The Covid-19 pandemic has created uncertainty in many areas, including the schedule of court hearings. During the first wave of the pandemic, Slovak courts in most of the cases cancelled scheduled hearings or suspended them to a later time. However, the practice of the courts was not unified in this regard. While some courts cancelled or suspended hearings, or even proceeded in such a way as not to determine the date and time of the next court hearing at all, other courts conducted hearings (or at least a portion of them). Summer 2020 was – to a certain extent – peaceful, and some courts were able to conduct hearings, as we can confirm from our own experience.

The second pandemic wave that began in autumn 2020 impacted Slovakia more seriously than the first one, and the state of emergency announced on 1 October 2020 continues until now. The situation from spring 2020 has therefore repeated – courts again started to cancel hearings or to suspend them. Practically no hearings have been conducted in typical commercial or civil matters since last autumn.

In connection with the currently improving epidemiologic situation, hopefully the situation will also improve with respect to court hearings. Under the recent change of the decree of the Ministry of Justice of the Slovak Republic (No. 24/2021 Coll., on conducting hearings, main hearings and public sessions during the extraordinary situation and emergency state as amended) made by the decree of the Ministry of Justice (No. 159/2021 Coll.) of 27 April 2021, during the extraordinary situation or emergency state the courts should conduct hearings  not only in the matters expressly stated in the decree (e.g., certain criminal, status or family matters), but also in other matters. The exception is when the matter can be suspended. Considering the fact that in many cases hearings have not been conducted for more than one year, judges should in our view apply this exception clause truly only in exceptional cases. They should take a pragmatic approach and conduct most of the hearings as scheduled—obviously on the condition that all applicable hygienic rules will be adhered to (in particular time differences between hearings, ventilation of hearing rooms, limits as to the number of participants, etc.).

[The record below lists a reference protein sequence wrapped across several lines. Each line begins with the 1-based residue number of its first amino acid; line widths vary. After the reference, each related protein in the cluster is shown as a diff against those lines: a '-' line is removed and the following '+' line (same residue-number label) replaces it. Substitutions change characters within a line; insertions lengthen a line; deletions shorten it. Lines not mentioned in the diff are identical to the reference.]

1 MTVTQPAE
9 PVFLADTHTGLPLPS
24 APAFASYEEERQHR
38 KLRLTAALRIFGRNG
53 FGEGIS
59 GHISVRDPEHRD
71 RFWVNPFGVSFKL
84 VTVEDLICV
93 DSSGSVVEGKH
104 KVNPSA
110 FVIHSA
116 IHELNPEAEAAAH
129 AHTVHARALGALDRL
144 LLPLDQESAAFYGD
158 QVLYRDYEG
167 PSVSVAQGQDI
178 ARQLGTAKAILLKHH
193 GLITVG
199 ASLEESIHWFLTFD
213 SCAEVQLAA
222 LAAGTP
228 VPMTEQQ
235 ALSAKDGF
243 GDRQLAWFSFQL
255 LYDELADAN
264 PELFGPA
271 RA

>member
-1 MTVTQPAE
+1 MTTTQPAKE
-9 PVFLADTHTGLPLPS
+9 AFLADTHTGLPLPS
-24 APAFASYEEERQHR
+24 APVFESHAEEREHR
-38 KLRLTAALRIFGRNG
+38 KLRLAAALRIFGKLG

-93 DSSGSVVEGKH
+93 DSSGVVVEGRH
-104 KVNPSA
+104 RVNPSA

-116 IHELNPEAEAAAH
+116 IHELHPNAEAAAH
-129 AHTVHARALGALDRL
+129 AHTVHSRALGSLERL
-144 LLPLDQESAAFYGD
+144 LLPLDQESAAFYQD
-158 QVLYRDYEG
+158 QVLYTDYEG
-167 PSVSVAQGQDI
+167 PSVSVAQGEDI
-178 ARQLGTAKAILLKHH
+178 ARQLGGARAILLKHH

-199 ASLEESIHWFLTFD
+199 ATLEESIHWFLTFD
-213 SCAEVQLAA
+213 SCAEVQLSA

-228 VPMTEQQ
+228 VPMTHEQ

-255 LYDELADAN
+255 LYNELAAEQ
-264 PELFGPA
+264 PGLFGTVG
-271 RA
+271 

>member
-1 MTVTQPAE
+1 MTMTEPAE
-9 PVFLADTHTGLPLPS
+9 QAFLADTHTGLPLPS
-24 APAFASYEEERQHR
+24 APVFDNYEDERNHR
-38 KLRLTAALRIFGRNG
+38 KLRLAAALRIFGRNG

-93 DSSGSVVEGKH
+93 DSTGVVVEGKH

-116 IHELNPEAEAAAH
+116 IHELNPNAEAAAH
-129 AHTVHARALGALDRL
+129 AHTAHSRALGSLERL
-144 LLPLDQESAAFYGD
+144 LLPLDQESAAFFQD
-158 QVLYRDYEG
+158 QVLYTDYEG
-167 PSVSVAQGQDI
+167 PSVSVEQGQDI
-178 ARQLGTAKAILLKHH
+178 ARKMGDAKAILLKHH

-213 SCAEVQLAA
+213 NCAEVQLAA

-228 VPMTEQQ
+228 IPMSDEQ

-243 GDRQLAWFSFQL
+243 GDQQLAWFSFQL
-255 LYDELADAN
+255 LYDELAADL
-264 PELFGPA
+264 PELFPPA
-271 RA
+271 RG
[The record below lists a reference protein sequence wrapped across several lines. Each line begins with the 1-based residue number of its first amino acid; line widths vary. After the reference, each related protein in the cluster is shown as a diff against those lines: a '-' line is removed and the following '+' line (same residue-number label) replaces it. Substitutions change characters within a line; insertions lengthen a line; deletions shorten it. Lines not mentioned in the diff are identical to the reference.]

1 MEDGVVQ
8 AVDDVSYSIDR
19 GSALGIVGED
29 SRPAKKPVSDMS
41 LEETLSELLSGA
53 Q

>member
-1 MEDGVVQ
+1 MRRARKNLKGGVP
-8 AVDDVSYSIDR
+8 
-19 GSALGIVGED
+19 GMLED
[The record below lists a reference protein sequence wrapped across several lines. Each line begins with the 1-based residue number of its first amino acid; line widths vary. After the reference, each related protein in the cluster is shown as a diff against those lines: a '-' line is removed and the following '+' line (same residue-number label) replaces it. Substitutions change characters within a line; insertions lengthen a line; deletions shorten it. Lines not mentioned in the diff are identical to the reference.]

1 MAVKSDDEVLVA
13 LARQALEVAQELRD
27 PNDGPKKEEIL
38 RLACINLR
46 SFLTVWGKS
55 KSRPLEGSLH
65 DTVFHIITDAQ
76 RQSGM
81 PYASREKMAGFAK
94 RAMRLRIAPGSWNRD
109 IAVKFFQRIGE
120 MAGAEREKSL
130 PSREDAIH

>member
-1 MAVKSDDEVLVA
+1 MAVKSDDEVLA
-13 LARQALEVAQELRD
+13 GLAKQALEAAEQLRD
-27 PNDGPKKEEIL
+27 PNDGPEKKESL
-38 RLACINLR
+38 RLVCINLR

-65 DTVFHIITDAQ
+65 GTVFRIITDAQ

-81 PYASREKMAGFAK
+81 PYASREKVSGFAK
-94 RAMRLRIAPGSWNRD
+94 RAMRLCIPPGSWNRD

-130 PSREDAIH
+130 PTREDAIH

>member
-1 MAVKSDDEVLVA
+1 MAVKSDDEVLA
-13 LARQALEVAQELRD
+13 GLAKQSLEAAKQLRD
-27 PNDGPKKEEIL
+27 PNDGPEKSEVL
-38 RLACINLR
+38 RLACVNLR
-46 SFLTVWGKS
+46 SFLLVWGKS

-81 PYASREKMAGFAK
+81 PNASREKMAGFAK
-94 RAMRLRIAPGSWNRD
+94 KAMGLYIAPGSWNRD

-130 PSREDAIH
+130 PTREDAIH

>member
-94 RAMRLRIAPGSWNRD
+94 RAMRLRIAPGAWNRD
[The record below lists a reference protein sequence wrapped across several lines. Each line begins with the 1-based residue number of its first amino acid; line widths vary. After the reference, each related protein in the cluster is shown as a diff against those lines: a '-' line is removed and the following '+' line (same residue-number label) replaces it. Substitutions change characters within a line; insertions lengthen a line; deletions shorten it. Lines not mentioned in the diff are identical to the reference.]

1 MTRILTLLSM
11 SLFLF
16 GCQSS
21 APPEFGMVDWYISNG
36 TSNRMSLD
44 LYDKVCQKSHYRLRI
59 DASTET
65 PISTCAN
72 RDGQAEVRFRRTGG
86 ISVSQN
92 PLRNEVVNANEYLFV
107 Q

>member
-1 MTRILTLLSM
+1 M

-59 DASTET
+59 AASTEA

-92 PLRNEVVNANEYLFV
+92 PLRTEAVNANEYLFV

What have we learned from the pandemic situation and what could we do better in the future?

  • Videoconferences and remote hearings – As we live in a digital age, it is not enough only to talk about technologies—we should apply them in practice. In the near future it will be necessary (not only for the pandemic and other extraordinary situations) to equip state courts from the material and technological perspective in order to enable them in certain instances to conduct hearings also remotely. An inspiration for this can be international commercial arbitration courts, where such videoconferences are relatively common.
  • Remote witness and expert examination – Many legal representatives have recently seen situations when the parties to a dispute and their legal representatives were able to attend the hearing, but not the witness or expert proposed by them. For instance, due to various quarantine measures, travel restrictions or even the restriction to move from one district of a certain state to another. The examination of a witness or expert by way of videoconferencing can save time and costs.
  • Preference of commercial arbitration – Arbitration has been proven to be an appropriate alternative to dispute resolution for resolving commercial and civil disputes—even during the pandemic. By using videoconferencing and with the flexibility of the whole process, there has been almost no negative impact on the fluency of arbitral proceedings. As a result, there were practically no unnecessary delays in such proceedings.

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